Negroponte was there to brief members of Congress on political progress in Iraq and to outline for them what the State Department was doing to facilitate that progress.

    Rice’s silence may well be simply another illustration of the Bush Administration’s incompetence and inability to get beyond playing politics and doing spin to actually doing the hard work of implementing a coherent set of policies.

    For all the razzle-dazzle of Rice’s first year as Secretary of State, it is hard to think of any real and substantial achievements. Her “transformational diplomacy” in the Middle East has achieved virtually nothing. None of the region’s leaders, it seems, takes her seriously. Bush’s democracy project, which Rice embraced so enthusiastically, is virtually dead and buried.

    And there are no good signs that any peace talks of any kind between Israel and the Palestinians are likely in the foreseeable future, despite Rice’s frantic shuttle diplomacy in the region last month. Her decline mirrors the disintegration of the Bush Administration. Her biggest battle right now is to work out how she can defy a subpoena from a key congressional committee demanding she testify about how it was that the Administration, in the months before the invasion of Iraq, used a “fabricated claim that Iraq sought uranium from Niger”.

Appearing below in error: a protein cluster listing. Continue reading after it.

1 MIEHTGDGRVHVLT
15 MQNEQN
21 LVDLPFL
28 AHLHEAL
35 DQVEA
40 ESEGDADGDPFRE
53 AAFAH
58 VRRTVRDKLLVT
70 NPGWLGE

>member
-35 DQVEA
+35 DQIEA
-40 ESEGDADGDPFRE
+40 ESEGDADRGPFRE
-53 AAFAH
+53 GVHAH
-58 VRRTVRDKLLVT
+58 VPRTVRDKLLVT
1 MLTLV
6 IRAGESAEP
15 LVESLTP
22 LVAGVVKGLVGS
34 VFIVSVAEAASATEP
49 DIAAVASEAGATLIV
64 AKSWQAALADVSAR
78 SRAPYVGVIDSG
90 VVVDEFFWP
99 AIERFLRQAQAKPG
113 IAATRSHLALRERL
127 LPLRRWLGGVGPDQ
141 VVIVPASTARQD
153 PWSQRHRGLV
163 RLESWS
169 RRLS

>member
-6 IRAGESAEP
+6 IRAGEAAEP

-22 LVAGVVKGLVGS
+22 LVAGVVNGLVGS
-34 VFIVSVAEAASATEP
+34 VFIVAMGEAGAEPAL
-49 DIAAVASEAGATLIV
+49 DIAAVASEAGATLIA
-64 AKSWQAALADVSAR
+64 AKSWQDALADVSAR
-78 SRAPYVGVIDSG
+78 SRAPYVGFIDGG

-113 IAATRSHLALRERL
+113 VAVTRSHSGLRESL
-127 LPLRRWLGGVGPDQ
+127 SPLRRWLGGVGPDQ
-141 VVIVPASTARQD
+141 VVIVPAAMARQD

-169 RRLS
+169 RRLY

Perhaps that’s the real reason why she has remained silent as Bush has tried in vain to sell Americans on an Iraq policy that a majority of them are convinced cannot succeed.

    LeisureGuy

    30 April 2007 at 1:15 pm